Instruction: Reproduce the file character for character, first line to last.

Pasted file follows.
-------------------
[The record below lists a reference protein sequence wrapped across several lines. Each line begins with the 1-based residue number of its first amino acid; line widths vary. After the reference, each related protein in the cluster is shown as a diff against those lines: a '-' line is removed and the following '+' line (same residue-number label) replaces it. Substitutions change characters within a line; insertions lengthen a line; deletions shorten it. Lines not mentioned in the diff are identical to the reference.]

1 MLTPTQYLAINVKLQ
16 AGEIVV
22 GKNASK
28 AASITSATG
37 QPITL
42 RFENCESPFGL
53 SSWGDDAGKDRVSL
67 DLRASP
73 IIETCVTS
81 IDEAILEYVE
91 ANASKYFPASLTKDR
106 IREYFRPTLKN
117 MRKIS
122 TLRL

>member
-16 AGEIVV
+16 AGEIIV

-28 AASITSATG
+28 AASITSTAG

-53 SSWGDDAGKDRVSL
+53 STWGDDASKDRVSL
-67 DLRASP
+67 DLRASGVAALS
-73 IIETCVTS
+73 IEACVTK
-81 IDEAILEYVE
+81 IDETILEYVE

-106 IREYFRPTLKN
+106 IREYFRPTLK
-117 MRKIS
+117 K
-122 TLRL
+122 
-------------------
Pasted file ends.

[The record below lists a reference protein sequence wrapped across several lines. Each line begins with the 1-based residue number of its first amino acid; line widths vary. After the reference, each related protein in the cluster is shown as a diff against those lines: a '-' line is removed and the following '+' line (same residue-number label) replaces it. Substitutions change characters within a line; insertions lengthen a line; deletions shorten it. Lines not mentioned in the diff are identical to the reference.]

1 MLTPTQYLAINVKLQ
16 AGEIVV
22 GKNASK
28 AASITSATG
37 QPITL
42 RFENCESPFGL
53 SSWGDDAGKDRVSL
67 DLRASP
73 IIETCVTS
81 IDEAILEYVE
91 ANASKYFPASLTKDR
106 IREYFRPTLKN
117 MRKIS
122 TLRL

>member
-16 AGEIVV
+16 AGEIIV

-28 AASITSATG
+28 AASITSTAG

-53 SSWGDDAGKDRVSL
+53 STWGDDASKDRVSL
-67 DLRASP
+67 DLRASGVAALS
-73 IIETCVTS
+73 IEACVTK
-81 IDEAILEYVE
+81 IDETILEYVE

-106 IREYFRPTLKN
+106 IREYFRPTLK
-117 MRKIS
+117 K
-122 TLRL
+122 